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Wednesday, November 18, 2009

Alice Cooper: Love It To Death


1) Caught In A Dream; 2) I'm Eighteen; 3) Long Way To Go; 4) Black Juju; 5) Is It My Body; 6) Hallowed Be My Name; 7) Second Coming; 8) Ballad Of Dwight Fry; 9) Sun Arise.

By 1971, Zappa's Straight Records came under the control of Warner Bros. — in a mighty ironic twist of fate — and so did Alice Cooper, who unexpectedly found themselves under contract with a major label and under the supervision of a new producer, Bob Ezrin. They also relocated back to their hometown of Detroit, saying goodbye to the detestable West Coast and once again brea­thing in the air of slums, garages, and dirty rock'n'roll.

Clearly, recording back in their natural habitat must have raised the stakes on the band's future, but it is highly unlikely that anyone might have expected the results to be so phenomenal. All of a sudden, the band not only knows precisely where to go and where to stop, but also delivers a bunch of songs that are gritty, threatening, relevant, and catchy. At this point, the "theater" aspect of their show was still relatively subdued, limited mainly to a little bit of spiderish makeup aro­und Furnier's eyes and, perhaps, a little bit of snakes and ropes here and there. More important was the rock'n'roll aspect, the brutal proto-punk onslaught that, in 1971, promised to make the Rolling Stones and the Who sound like old farts.

Five of the album's tracks are just like that: tough, compact riff-rockers, with a typical running length of three to two and a half minutes, each one a lyrical fuck-you to middle class values, each one geared so well towards the rebellious teenage mind that there is hardly a future point in time when they will become obsolete. The best known is the immortal single 'I'm Eighteen' (I'm eager­ly awaiting the moment Alice will have to rename it to 'I'm Eighty'), a song so blatantly commer­cial ("Hey Bob, do you think they'll buy into that 'lines form on my hands and face' stuff?") that the mind almost revolts against it, but so tremendously seducing at the same time that the heart buys it. Let us face it: 'I'm eighteen and I like it!' is, after all, a much more realistic slogan than 'Hope I die before I get old', even despite the odd-evening circumstance that, today, Alice looks just as ridiculous sing­ing his slogan onstage as Roger Daltrey and Pete Townshend singing theirs.

'I'm Eighteen', however, is merely the most anthemic and presumptuous of the five rockers, not necessarily the best; the band are equally adept at capturing a wannabe-glam effect with 'Caught In A Dream', at sounding sexy and provoking with 'Is It My Body', at playing angry prophets with 'Hallowed Be My Name', and at playing the angry lonely young man routine with 'Long Way To Go' (my personal favourite, a totally smoking garage classic that let you vent your frustration like nothing else back in 1971). No other Alice Cooper album packs together a five-way punch like that, although Killer comes close.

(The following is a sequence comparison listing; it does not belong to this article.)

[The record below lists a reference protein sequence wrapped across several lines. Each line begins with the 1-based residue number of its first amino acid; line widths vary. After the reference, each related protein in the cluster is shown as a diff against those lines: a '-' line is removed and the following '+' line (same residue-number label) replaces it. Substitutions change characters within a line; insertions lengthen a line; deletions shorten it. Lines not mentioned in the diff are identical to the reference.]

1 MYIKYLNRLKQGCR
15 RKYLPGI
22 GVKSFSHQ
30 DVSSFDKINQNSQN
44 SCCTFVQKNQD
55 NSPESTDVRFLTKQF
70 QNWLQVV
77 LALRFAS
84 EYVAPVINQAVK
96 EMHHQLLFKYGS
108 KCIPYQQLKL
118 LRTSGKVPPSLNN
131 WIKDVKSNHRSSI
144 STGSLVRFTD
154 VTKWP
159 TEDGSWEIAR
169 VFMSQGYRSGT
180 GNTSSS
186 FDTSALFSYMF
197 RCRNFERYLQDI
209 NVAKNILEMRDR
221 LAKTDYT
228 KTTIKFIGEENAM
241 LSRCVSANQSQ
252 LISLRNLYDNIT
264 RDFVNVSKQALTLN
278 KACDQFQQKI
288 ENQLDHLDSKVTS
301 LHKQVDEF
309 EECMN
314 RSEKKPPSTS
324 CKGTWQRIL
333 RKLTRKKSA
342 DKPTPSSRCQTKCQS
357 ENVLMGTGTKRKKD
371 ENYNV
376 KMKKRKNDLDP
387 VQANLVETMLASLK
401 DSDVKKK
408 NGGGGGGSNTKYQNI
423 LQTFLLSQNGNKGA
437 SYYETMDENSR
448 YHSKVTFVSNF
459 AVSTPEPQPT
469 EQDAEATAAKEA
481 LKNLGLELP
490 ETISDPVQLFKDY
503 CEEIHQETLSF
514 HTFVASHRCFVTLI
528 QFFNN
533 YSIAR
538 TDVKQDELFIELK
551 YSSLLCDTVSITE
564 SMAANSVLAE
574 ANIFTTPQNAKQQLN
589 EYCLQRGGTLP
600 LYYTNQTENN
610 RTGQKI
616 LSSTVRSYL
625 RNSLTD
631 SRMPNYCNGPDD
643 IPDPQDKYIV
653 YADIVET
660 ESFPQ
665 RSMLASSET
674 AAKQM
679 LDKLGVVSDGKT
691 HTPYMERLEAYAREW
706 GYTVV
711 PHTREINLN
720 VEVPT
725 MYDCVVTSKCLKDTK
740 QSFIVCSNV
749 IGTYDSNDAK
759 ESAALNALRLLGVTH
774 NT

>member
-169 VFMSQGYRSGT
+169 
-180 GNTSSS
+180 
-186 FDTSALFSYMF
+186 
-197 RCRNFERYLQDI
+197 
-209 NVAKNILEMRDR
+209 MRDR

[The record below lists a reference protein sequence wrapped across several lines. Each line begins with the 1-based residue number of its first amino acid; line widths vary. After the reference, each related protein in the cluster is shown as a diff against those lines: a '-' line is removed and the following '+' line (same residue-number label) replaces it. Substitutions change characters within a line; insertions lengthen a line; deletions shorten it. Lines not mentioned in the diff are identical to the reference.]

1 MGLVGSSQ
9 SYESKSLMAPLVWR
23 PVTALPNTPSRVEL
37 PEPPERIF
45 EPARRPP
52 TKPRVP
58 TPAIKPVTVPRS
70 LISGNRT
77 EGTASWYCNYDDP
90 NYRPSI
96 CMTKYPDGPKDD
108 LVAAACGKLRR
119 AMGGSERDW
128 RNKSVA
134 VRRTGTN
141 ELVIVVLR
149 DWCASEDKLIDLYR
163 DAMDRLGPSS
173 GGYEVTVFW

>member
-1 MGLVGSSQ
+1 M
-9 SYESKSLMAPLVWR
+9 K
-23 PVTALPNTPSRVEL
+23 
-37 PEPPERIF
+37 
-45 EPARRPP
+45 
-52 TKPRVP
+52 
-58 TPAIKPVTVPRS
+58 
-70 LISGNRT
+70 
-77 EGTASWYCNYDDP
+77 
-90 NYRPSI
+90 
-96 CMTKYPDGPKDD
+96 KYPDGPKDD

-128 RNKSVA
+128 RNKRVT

The 'theater' aspect, however, is far from absent from the proceedings: it dominates two of the album's epics that also served as then-current visual centerpieces of the live show. Of these, one has endured: 'Ballad Of Dwight Fry', Cooper's morbid impersonation of an asylum-locked mental patient such as could have been played by Dwight Frye (the title is a bit misleading — Dwight Frye himself was a perfectly sane person, merely being known for playing a long line of deranged characters like Renfield in Dracula). As is the usual case with Cooper, the effects are a bit over­wrought, but not by much, and one could argue that the 'Dwight Fry' character is, in fact, far more effectively fleshed out than, for instance, 'Steven' (1975-1994).

The other lengthy showpiece is far more questionable — in most treatises written around the al­bum, 'Black Juju' is quoted as its low point, the one track that prevents Love It To Death from acquiring 'masterpiece' status. Curiously, it is credited not to Furnier (you'd think he would be responsible for all of the band's theatrics), but bassist Dennis Dunaway. Its main problem is the length and the extremely evident — way too evident — debt to the Doors' epics, particularly 'When The Music's Over'. But at least the Doors had Morrison's poetic gift and a better knack for dressing his spoken ramblings in a variegated array of musical effects; 'Black Juju', apart from its main imposing guitar-and-organ melodic line, has none of that, and if it simply petered out after the first three or four minutes, it would not be as problematic as it is with its lengthy mid-section, supposing to creep you out but, instead, probably just making you go to sleep. The 'rest... rest... rest... rest... WAKE UP WAKE UP WAKE UP WAKE UP!' segment is so trite and predictable that 'Black Juju' does spoil the overall effect — just as you thought the Coops had magically attai­ned the status of the perfect rock'n'roll band, they slap this proof for the contrary right in your face. That's a bit humiliating.

Yet, once we come to terms with the fact that nobody's perfect, least of all Alice Cooper, Love It To Death proudly remains standing as one of the best examples of early Seventies' rock, and not to give it a total thumbs up is out of the question. As the solemn chorus of Rolf Harris' 'Sun Ari­se' slowly fades away into silence, we all know that the sun has, indeed, arisen over one of Ame­rica's finest acts of the decade.

1 comment:

  1. Actually, Cooper was already in his twenties when he sang "I'm Eighteen" so it was a bit of a sham from the beginning.